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##

On Task-Specific Initialization

Besides the initial primitive instructions from Sections
A.2.1, A.2.2, A.2.3 (appendix),
the only user-defined (complex) tokens are those declared in
Section A.3
(except for the last one, TAILREC). That is, we have a total of
initial non-task-specific primitives.

Given any task, we add task-specific instructions.
In the present experiments, we do *not* provide a *probabilistic
syntax diagram* defining
conditional probabilities of certain tokens, given previous tokens.
Instead we simply start with a maximum entropy distribution on the
tokens , initializing all probabilities
,
setting all and
(compare Section A.1).

Note that the instruction numbers themselves significantly affect
the initial bias. Some instruction numbers, in particular the small
ones, are computable by very short programs, others are not.
In general, programs consisting of many instructions that are not
so easily computable, given the initial arithmetic instructions (Section A.2.1),
tend to be less probable. Similarly, as the number of frozen
programs grows, those with higher addresses in general
become harder to access, that is, the address computation
may require longer subprograms.

For the experiments we *insert substantial prior bias* by
assigning the lowest (easily computable) instruction numbers to
the task-specific instructions, and by **boosting** (see instruction
*boostq* in Section A.2.3) the
appropriate *``small number pushers''*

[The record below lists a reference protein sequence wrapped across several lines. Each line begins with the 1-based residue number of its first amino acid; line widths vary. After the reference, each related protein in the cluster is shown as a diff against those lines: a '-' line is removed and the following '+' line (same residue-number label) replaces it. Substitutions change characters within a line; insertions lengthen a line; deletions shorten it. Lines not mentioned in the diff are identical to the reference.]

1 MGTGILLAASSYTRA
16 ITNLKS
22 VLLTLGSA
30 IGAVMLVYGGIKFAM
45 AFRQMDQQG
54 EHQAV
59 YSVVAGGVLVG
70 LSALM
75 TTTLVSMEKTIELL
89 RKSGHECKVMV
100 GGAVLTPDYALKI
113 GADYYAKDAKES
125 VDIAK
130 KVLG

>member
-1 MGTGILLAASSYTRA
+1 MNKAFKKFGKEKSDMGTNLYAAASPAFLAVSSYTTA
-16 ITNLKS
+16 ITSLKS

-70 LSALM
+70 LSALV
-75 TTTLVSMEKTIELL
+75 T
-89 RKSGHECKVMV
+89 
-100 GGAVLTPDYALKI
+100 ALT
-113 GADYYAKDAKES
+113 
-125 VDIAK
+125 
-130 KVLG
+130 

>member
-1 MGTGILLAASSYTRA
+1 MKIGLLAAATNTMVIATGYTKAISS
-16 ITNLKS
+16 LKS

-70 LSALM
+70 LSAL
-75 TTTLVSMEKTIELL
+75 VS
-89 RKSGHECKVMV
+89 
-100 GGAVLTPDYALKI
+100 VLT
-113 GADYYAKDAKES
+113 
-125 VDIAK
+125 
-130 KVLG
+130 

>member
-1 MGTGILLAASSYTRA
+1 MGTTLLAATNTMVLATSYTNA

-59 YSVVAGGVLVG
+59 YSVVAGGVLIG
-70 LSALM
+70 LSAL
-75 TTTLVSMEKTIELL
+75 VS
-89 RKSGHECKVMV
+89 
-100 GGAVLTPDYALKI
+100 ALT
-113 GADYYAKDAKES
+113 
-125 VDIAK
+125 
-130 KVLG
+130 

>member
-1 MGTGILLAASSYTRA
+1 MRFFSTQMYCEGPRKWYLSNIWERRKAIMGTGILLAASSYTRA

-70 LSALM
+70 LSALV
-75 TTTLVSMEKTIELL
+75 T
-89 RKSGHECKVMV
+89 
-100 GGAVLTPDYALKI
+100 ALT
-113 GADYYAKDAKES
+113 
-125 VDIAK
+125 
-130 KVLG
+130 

(such as *c1, c2, c3*; compare Section A.2.1)
that push onto data stack *ds*
the numbers of the task-specific instructions, such that they
become executable as part of code on *ds*.
We also boost the simple arithmetic instructions
*by2* (multiply top stack element by 2)
and *dec* (decrement top stack element),
such that the system can easily
create other integers from the probable ones. For example,
without these boosts the
code sequence *(c3 by2 by2 dec)* (which returns integer 11)
would be much less likely. Finally we
express our initial belief in the occasional
future usefulness of previously useful instructions,
by also boosting *boostq* itself.

The following numbers represent maximal values
enforced in the experiments:
state size: ;
absolute tape cell contents : ;
number of self-made functions: ,
of self-made search patterns or probability distributions per tape: ;
callstack pointer: ;
data stack pointers:
.

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Juergen Schmidhuber
2004-04-15

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